Press Digest: ‘Maverick’ U.S. Republican blocks extension of Patriot Act

Republican Senator Rand Paul. Source: AP

Republican Senator Rand Paul. Source: AP

RBTH presents a selection of views from leading Russian media on international events, featuring reports on the unexpected failure of a vote in the U.S. Senate to extend a law allowing security services to spy on citizens, and the difficulties facing the Republican Party in choosing a candidate for the U.S. presidential elections, as well as an update on the situation in Ukraine.

Vote to renew Patriot Act founders as renegade Republican blocks extension

The vote in the U.S. Senate to extend the Patriot Act, which grants security services sweeping powers to spy on citizens in order to prevent terrorist attacks, has unexpectedly ended in failure, the business daily Kommersant reports.

An outspoken opponent of the law, Republican Senator Rand Paul, used procedural tools to block the extension of the act. However, the newspaper notes, it will not disrupt the adoption of the law; both U.S. President Barack Obama and most of his Republican opponents are interested in extending the Patriot Act.

"Rand Paul's actions may seem illogical,” said Yury Rogulev, director of the Franklin D. Roosevelt Foundation for United States Studies at the Moscow State University, in comments made to Kommersant.

“However, he has the reputation of being a maverick and a dissident in the Republican camp – he is a politician of radical libertarian views opposed to any government intervention, not only in public life, but also in the economy.”

According to Rogulev, as the second vote for the extension of the Patriot Act requires a simple majority, Senator Paul will not be able to prevent its adoption.

However, the Patriot Act does not provide a guarantee against further attacks, Rogulev said: “Despite all their power, the security agencies failed to prevent the attacks on the Boston Marathon, even if they had the capability to stop the Tsarnaev brothers.”

A second attempt to approve the draft law will be made in the coming days, writes Kommersant.


Debt repayments may give Moscow leverage to force Kiev to observe ceasefire

Ukraine continues to put full-scale diplomatic pressure on Russia, writes the business magazine Expert. The magazine notes that the current situation is reminiscent of December 2014 and January 2015, and says that just as then, Ukraine continues to systematically violate the ceasefire and shell the cities of the Donbass region in the country’s east – especially Gorlovka and Donetsk. The Ukrainian authorities deny these attacks and claim that the rebels are shelling their own cities, while the European Union and the United States cannot affect the observance of the ceasefire by Kiev in any way.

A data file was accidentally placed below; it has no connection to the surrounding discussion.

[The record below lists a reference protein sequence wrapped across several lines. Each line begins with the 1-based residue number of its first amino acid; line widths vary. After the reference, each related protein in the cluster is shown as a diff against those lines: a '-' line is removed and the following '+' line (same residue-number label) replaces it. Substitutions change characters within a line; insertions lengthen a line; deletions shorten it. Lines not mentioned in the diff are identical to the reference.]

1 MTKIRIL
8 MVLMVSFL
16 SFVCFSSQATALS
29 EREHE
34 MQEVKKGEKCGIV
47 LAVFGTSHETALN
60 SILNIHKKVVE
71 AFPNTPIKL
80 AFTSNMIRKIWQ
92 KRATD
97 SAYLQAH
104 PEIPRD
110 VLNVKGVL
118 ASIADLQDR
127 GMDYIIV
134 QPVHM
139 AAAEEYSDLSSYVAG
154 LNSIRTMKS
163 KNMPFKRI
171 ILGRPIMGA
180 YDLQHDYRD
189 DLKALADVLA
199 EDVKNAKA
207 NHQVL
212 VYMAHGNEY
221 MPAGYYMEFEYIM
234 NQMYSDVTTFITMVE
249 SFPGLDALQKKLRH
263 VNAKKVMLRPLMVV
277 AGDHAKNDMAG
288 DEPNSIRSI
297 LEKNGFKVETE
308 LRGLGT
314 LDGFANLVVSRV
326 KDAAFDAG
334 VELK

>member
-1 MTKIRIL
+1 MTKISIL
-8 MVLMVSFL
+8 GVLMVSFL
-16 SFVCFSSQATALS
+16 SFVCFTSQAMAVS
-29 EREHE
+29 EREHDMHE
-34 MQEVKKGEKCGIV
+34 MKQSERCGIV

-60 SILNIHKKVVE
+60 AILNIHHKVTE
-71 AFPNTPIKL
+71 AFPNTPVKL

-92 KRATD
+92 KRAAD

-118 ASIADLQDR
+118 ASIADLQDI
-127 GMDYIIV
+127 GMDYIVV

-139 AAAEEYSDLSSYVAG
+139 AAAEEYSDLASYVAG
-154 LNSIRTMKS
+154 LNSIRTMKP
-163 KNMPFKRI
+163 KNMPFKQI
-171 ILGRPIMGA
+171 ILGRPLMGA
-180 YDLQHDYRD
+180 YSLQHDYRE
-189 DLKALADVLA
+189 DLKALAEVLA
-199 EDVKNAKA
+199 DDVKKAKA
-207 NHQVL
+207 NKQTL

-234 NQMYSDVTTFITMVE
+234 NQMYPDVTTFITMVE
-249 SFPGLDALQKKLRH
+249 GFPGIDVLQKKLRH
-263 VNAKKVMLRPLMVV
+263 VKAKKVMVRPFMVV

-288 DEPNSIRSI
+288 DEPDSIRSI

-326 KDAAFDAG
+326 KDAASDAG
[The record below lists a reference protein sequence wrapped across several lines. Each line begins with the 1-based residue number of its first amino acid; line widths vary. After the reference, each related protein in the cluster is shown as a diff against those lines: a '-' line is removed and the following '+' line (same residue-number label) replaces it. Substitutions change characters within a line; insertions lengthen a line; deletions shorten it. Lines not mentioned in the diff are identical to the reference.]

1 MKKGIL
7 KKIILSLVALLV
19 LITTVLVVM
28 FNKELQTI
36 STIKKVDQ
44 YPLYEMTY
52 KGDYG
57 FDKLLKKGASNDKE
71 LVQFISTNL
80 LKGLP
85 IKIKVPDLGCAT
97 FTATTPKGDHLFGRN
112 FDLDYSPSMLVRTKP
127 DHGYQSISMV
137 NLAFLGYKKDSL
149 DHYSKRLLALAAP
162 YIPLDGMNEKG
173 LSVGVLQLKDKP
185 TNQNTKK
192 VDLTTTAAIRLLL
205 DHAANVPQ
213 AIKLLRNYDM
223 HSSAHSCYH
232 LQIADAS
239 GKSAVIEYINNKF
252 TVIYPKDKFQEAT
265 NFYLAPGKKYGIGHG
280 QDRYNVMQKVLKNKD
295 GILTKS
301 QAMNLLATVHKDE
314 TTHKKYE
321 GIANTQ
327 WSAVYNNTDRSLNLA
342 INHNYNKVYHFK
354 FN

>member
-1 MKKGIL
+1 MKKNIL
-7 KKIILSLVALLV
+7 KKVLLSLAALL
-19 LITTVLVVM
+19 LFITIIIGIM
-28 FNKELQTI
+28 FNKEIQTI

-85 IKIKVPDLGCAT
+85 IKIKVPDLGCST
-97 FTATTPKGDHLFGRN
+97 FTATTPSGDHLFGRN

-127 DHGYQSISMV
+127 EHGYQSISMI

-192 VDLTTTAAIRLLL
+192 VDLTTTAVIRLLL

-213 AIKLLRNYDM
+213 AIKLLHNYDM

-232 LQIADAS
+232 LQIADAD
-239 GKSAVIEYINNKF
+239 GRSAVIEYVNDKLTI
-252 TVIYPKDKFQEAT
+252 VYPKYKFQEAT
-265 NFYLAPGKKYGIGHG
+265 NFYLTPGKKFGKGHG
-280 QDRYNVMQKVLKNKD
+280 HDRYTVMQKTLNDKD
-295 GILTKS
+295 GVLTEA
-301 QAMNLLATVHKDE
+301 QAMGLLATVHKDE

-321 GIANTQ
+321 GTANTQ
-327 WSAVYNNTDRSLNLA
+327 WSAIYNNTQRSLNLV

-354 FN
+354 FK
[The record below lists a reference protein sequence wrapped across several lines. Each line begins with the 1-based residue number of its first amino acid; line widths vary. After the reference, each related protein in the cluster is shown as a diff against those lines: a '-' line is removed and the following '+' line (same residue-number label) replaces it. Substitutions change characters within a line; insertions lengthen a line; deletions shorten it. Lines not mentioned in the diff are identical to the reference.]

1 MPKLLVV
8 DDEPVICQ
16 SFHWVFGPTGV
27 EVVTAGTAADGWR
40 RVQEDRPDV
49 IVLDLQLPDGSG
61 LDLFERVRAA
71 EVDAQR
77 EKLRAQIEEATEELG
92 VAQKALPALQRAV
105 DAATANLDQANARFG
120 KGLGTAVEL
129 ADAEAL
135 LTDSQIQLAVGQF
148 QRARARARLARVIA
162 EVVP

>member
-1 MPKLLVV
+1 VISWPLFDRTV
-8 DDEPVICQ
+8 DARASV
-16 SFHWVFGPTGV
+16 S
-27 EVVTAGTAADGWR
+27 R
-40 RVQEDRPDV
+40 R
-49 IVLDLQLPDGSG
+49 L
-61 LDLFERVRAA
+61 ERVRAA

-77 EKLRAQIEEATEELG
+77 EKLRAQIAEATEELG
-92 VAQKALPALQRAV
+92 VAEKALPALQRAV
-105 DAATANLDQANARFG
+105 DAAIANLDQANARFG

A new offensive will bury the Minsk peace agreement that Russia, the U.S. and the EU stand in support of today, writes Expert. In addition, it claims, Russian-European dialogue is underway, and no one wants to disrupt it.

Expert reports that Moscow has a different way to force the Ukrainian authorities to respect the truce. According to the IMF, Kiev will not receive new tranches of financial aid without restructuring the previous loans.

But Moscow not only refuses to restructure the Ukrainian debt, but is also threatening to sue Kiev if it refuses to service loans taken from Russia, the magazine says. Accordingly, Ukraine will not receive new funds from the IMF without the consent of Russia.

The authority to suspend payments on individual debts received by the Ukrainian parliament, the Verkhovna Rada, from Prime Minister Arseniy Yatsenyuk does not particularly frighten Moscow; Russia is well aware that the West is unlikely to allow the Ukrainian authorities to freeze its payment of Russian debt, writes Expert.


Republicans unable to choose leader

According to recent polls, none of the candidates of the Republican Party of the United States can boast the overwhelming backing of the party’s supporters, reports centrist newspaper Nezavisimaya Gazeta.

Former Florida governor Jeb Bush, neurosurgeon Ben Carson, former Arkansas governor Mike Huckabee, Senator Marco Rubio of Florida and Wisconsin Governor Scott Walker managed to score 10 percent each. In comparison, 57 percent of supporters of the Democrats named Hillary Clinton as their candidate, the magazine says.

Nezavisimaya Gazeta points out that the Republican electorate is split and scattered into small ideological camps. All of this ultimately plays into the hands of Clinton, the newspaper adds. Her opponent, in all probability, will be Jeb Bush – not because he will be able to unite the Republicans in a monolithic political force, but because he has large-scale financial resources behind him.

“The main trouble with the Republicans is that they have not carried out reforms for a long time and failed to produce a popular leader over the years,” deputy director of the Institute for U.S. and Canadian Studies at the Russian Academy of Sciences, Valery Garbuzov, told Nezavisimaya Gazeta.

"In contrast, the Democrats have undergone a reform, with Bill Clinton being one of the main ideologists of the changes."

According to Garbuzov, a large contribution to the renewal of the Democratic Party was made by U.S. President Barack Obama, who won over to his side millions of people from ethnic minorities.

Garbuzov stressed that the Republicans' electorate is shrinking, and the Democrats are likely to win because of that, even if surprises are still possible in the course of the race.


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